AncientPages.com - Three massive, mysterious amphoras have been unearthed during excavations in the Kaniş-Kültepe-Karum archaeological field in Kayseri. While still unsure as to their use, experts said it would be difficult to produce such amphoras, even with today’s technology.
The amphoras had been used to keep grain and that they had taken samples to find out what exactly had been kept in the amphoras.
The three structures, which have a capacity of about 2.5 to 3 tons each, were discovered in the southern section of the palace area..
The amphoras were found in next to each other and in different sizes. According to Ankara University Professor Fikri Kulakoğlu, who is responsible for the excavations in the area, "the amphoras can easily take six-seven people at one time.”
Two of the amphoras had been unearthed up to their top portions, while works were continuing for the removal of the third one. The excavations in Kültepe frequently reveal surprises every year, but this is the first time something like the massive amphoras have been discovered, he said.
“Since the third amphora has received too much damage, we did not want to remove the earth on it in the initial stage. We saw that the top parts of the other two amphoras were broken and that the broken pieces had fallen into the cubes. We removed these pieces and numerated them. When the work is done, we will try to fix the cubes like their originals,” said Kulakoğlu.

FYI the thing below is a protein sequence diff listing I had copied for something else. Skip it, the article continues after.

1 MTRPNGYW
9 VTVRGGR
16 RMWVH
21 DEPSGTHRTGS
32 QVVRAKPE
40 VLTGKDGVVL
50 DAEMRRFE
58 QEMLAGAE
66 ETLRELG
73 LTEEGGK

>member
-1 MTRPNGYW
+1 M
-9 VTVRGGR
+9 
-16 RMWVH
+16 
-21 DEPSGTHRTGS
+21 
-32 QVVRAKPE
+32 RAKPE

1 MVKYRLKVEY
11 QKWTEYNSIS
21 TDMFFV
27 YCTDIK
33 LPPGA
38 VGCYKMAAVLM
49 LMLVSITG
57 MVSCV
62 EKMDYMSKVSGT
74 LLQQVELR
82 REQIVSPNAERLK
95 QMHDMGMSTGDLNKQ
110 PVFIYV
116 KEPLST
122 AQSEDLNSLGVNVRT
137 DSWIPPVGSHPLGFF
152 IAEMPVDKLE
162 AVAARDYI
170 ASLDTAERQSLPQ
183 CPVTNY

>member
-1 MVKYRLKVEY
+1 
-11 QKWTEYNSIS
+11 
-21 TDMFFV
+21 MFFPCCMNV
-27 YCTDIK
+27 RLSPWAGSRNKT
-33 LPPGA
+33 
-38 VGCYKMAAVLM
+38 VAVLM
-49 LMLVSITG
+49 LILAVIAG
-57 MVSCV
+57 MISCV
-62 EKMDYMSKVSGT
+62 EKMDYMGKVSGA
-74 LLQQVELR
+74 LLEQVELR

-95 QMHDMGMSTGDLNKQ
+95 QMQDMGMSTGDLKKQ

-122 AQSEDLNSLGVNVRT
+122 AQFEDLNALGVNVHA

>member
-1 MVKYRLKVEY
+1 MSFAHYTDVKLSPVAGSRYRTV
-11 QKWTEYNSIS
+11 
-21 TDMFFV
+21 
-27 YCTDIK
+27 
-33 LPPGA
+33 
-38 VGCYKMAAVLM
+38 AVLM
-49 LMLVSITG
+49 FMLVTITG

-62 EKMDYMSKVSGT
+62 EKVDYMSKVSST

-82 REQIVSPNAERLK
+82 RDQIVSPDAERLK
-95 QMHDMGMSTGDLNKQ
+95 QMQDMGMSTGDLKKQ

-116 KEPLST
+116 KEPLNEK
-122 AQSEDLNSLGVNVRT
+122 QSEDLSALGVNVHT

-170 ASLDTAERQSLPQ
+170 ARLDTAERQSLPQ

The professor said the first examinations showed that people had fixed the amphoras with lead 4,000 years ago instead of throwing the broken portions away. “It is also significant that the amphoras were repaired in their original location,” he added.
The examination of the artifacts revealed that the amphoras had been used to keep grain and that they had taken samples to find out what exactly had been kept in the amphoras. “Archaeobotany experts will be able to find out what was in them,” he said.
The professor said it would have been impossible to produce the giant amphoras elsewhere before bringing them to their current resting place. “We believe that they were produced in this place, which was the storage unit of the palace administrator. After finding the amphoras, we talked to masters in Nevşehir, known as the center of this profession," Kulakoğlu said.
They told us that the amphoras had been produced on a wheel in their current place within a few days. We discovered that they were not produced as a whole but in pieces. Then these pieces were joined.”
The cubes were cooked in a furnace-like place created around the field.